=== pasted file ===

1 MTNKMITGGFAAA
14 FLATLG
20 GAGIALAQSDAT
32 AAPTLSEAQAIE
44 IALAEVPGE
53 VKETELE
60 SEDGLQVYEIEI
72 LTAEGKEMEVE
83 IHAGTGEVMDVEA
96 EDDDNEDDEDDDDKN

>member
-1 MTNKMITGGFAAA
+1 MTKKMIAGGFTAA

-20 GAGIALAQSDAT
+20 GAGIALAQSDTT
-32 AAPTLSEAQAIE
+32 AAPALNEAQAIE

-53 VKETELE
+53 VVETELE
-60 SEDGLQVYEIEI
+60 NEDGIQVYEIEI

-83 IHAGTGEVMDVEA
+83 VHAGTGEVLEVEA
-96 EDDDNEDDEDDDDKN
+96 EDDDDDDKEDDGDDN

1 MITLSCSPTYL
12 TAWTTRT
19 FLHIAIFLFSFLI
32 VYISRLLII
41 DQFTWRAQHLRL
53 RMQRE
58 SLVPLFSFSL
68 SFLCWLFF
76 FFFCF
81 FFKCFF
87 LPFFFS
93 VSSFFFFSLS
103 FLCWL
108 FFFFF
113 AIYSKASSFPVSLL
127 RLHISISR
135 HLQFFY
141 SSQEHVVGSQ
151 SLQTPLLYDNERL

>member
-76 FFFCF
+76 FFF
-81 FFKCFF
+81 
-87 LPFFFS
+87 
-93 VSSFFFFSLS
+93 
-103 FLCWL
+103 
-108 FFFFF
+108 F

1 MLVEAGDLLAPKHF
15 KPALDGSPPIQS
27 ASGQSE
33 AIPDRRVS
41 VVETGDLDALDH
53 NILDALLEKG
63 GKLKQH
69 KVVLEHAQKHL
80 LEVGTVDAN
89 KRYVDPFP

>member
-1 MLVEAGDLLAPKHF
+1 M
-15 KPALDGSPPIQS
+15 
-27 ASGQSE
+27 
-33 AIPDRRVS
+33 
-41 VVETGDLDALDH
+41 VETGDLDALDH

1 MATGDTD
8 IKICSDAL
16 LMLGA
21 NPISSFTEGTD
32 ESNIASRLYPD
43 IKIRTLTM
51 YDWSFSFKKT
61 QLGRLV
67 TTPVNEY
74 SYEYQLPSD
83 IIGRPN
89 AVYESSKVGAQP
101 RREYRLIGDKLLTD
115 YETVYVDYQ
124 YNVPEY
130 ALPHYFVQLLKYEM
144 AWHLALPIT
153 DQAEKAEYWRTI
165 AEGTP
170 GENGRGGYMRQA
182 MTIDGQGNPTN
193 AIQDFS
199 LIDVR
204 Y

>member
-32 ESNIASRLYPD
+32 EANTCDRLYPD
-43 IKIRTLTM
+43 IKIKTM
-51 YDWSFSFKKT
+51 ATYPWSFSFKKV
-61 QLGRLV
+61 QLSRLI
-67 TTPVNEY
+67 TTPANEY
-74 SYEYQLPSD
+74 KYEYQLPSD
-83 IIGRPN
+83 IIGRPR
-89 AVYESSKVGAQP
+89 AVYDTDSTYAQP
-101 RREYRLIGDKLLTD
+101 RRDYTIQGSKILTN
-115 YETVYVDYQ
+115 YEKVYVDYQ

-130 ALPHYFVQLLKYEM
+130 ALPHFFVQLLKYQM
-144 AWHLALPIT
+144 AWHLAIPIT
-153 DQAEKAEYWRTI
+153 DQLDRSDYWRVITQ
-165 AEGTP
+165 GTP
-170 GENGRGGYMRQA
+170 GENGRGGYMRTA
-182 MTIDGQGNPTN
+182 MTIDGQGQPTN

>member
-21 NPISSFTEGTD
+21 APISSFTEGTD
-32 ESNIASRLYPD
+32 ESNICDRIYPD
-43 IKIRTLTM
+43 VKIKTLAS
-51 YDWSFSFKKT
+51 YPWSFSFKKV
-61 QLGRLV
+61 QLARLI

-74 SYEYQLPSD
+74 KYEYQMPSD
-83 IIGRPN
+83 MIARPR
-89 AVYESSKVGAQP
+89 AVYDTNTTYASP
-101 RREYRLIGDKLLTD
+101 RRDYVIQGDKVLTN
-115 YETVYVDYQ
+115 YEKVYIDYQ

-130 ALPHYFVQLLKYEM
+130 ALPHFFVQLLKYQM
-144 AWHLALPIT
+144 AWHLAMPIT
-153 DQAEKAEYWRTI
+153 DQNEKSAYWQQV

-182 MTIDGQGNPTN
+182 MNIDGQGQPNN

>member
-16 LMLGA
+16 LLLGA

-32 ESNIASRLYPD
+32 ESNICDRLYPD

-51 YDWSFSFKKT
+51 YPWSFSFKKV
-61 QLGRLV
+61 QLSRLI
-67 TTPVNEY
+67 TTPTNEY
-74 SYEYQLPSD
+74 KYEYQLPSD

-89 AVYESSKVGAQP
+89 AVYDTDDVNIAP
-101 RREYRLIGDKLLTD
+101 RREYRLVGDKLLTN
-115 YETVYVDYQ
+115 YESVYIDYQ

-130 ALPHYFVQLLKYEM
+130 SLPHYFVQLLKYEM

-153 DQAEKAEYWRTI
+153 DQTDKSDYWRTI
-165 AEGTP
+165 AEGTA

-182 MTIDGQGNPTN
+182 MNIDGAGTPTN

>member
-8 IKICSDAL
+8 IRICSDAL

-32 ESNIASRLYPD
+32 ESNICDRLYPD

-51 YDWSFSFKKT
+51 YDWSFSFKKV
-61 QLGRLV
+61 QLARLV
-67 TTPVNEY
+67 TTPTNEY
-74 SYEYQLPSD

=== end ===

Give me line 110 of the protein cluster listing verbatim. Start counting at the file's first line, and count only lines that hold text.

-61 QLGRLV